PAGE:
The pesticide chlordecone gave these banana growers cancer. France will now compensate them

French farm workers poisoned by a carcinogenic pesticide will be able to claim compensation by the end of the year, a government minister announced on Sunday.

French Food and Agriculture Minister Julien Denormandie said a decree recognizing prostate cancer as an occupational disease caused by the chemical chlordecone would be published “before the end of the year”.

While chlordecone was banned in France in 1990, a waiver was granted that allowed the chemical to be used in banana plantations in the French West Indies until 1993.

As a result, more than 90 percent of the adult population of Guadeloupe and Martinique are believed to have been contaminated with the pesticide, according to the French public health agency.

Why now?

The French overseas departments of Guadeloupe and Martinique have some of the highest incidence rates of prostate cancer in the world.

The link between chlordecone and cancer was confirmed in a report from the National Institute of Health and Medical Research (Inserm) published in June, which underlined a “strong presumption of a link between exposure to chlordecone in the general population and the risk of prostate cancer “.

A 2010 study on chlordecone exposure and prostate cancer found that the pesticide continued to have an effect on people in the French West Indies even after it was banned because it did not degrade over time.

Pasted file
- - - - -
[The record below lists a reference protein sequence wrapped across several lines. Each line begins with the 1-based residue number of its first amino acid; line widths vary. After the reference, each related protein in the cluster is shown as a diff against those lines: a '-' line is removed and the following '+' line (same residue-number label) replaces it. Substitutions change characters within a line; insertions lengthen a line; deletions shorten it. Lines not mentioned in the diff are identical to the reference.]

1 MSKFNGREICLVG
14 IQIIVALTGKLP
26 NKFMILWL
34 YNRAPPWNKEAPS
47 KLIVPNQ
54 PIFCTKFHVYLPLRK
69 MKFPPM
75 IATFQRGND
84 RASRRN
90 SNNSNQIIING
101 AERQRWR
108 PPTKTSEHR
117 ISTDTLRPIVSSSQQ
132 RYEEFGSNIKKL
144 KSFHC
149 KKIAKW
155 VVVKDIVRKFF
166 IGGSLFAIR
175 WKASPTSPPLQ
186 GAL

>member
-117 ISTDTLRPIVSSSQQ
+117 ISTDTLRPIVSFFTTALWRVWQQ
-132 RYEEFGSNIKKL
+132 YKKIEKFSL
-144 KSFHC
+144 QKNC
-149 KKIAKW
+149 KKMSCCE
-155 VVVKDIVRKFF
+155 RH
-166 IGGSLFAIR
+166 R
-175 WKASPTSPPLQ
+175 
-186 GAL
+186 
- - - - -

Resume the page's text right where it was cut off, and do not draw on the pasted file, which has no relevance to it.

“Permanently polluted soils and waters have remained the main source of food contamination, and humans continue to be exposed to this chemical,” the study said.

“There has been a legitimate demand, for a very long time, from professionals, that prostate cancer be recognized as an occupational disease linked to the use of products, in particular chlordecone”, Denormandie said on Sunday on the French antenna. 3.

What will change?

By designating prostate cancer as an occupational disease, sufferers, survivors and their families will be able to claim compensation.

“The government is investing to repair the environment polluted by chlordecone. We are deploying a 92 million euro plan,” Denormandie said.

The history of chlordecone has also shaped recent public responses to COVID-19 restrictions in the French West Indies.

Frustration over the government’s mismanagement of the toxic pesticide led to widespread mistrust of health guidelines, culminating in violent protests in Martinique earlier this month.

Many islanders do not support the idea that health workers should be vaccinated, while the COVID passport prohibiting the unvaccinated from entering bars and restaurants has also proven unpopular.